Saturday 19th of August 2017

Follow Us

Breaking News

TRAPPIST-1 twice as old as our solar system

Washington,Aug 12:-- Astronomers have narrowed in on a more precise estimate of the TRAPPIST-1 system.

 

Scientists believe the star and its exoplanets are between 5.4 and 9.8 billion years old -- as much as twice as old as our solar system. The sun was born 4.5 billion years ago.

 

In February, NASA announced the discovery of seven Earth-sized planets orbiting TRAPPIST-1, an ultra-cool dwarf located 40 light-years away. Three of the seven planets are located within the star's habitable zone.

 

The habitable zone, however, doesn't guarantee habitability, it simply defines a range of orbital distances at which water could in theory exist as a liquid.

 

Because all seven of the TRAPPIST-1 exoplanets are bunched close to their host star, some astronomers have suggested solar flares could burn away any liquid water. Others have shared concerns that the planetary orbits of the TRAPPIST-1 system are unstable.

 

But the latest age estimate suggests the planetary system is relatively stable. If the planets' orbits weren't stable, the system would have likely collapsed a few billion years ago.

 

"Our results really help constrain the evolution of the TRAPPIST-1 system, because the system has to have persisted for billions of years," Adam Burgasser, an astronomer at the University of California, San Diego, said in a news release. "This means the planets had to evolve together, otherwise the system would have fallen apart long ago."

 

While it is still possible the lengthy exposure to solar radiation could have burned away the atmospheres and surface liquids on the TRAPPIST-1 planets, the new age estimates suggest the star is rather old. Aging cool dwarfs are typically less volatile and feature fewer violent flares.

 

The system's seniority means the planets have had plenty of time to potentially evolve life, but it also means said life would have had to survive a diverse array of disruptions.

 

"If there is life on these planets, I would speculate that it has to be hardy life, because it has to be able to survive some potentially dire scenarios for billions of years," Burgasser said.

 

Astronomers reevaluated the TRAPPIST-1's age after measuring the speed at which the system is traveling through the Milky Way. Older stars are faster. They also studied the star's atmosphere as well as the frequency of its flares. All three factors suggest the system is significantly older than our solar system.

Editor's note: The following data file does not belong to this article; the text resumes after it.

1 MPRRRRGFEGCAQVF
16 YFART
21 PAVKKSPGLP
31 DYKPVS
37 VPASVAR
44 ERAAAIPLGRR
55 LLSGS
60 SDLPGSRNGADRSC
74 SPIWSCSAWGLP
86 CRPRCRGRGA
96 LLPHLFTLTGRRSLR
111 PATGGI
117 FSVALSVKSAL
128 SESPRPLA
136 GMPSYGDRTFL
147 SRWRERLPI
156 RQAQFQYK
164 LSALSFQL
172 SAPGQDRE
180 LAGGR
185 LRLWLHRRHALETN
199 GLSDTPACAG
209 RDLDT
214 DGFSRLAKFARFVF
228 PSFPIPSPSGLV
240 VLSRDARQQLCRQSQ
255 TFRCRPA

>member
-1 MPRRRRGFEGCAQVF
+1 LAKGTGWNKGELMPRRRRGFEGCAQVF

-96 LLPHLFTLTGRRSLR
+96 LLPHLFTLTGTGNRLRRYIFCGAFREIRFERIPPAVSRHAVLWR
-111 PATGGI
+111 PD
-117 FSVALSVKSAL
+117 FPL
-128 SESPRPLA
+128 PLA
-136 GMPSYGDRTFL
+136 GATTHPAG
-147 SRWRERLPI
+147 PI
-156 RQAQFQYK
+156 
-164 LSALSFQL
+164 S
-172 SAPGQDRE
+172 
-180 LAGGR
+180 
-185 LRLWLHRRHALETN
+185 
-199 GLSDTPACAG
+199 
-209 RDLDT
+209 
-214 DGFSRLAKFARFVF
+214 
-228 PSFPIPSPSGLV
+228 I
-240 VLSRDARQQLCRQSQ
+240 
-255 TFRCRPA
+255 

Related Sci & Tech News

NASA study finds drought recoveries taking longer

Washington, Aug 17:-- As global temperatures continue to rise, droughts are expected to become more frequent and severe in many regions during this century.   A new study with NASA participation finds that land ecosystems took progressively longer to recover from droughts in the 20th century, a....

Disruptioneering: Streamlining the Process of Scientific Discovery

Washington,Aug 16:-- DARPA's Defense Sciences Office (DSO) has announced the first programs under its new Disruptioneering effort, which pushes for faster identification and exploration of bold and risky ideas with the goal of accelerating scientific discovery.   Under the new concept, DSO prog....

Google doodles to celebrate India's Independence Day

Mumbai, Aug 15 :-- A special paper-cut style doodle decorated the homepage of popular search engine Google on Tuesday to mark India's Independence Day.   The doodle has been designed by Mumbai-based artist Sabeena Karnik.   It is depicting one of the India's most significant and iconic bui....

Moon's magnetic field lasted far longer than once believed

New Delhi,Aug 15:-- The moon's magnetic field lasted 1 billion to 2.5 billion years longer than once thought - a finding with important implications for habitability on other moons and planets throughout the universe, a Rutgers University-New Brunswick professor says.   "The Earth's magnet....

NASA's Cassini spacecraft set to begin its final five ultra-close orbits around Saturn

Washington,Aug 11:-- NASA's Cassini spacecraft is set to begin its final five ultra-close orbits around Saturn, before the probe plunges into the atmosphere of the ringed planet and ends its epic 20-year-long journey.   The spacecraft will enter new territory in its final mission phase, the Gra....

Links
Contact
Editor :
Jagadananda Pradhan
Email :
fastmailmedia@gmail.com
fastmail@yahoo.com
Mob :(+91) 9437155542
Ph : 06764 223911
Contact Us
© 2015 Fast Mail Media Pvt Ltd. All Rights Reserved.
Developed by : FM Media Pvt Ltd.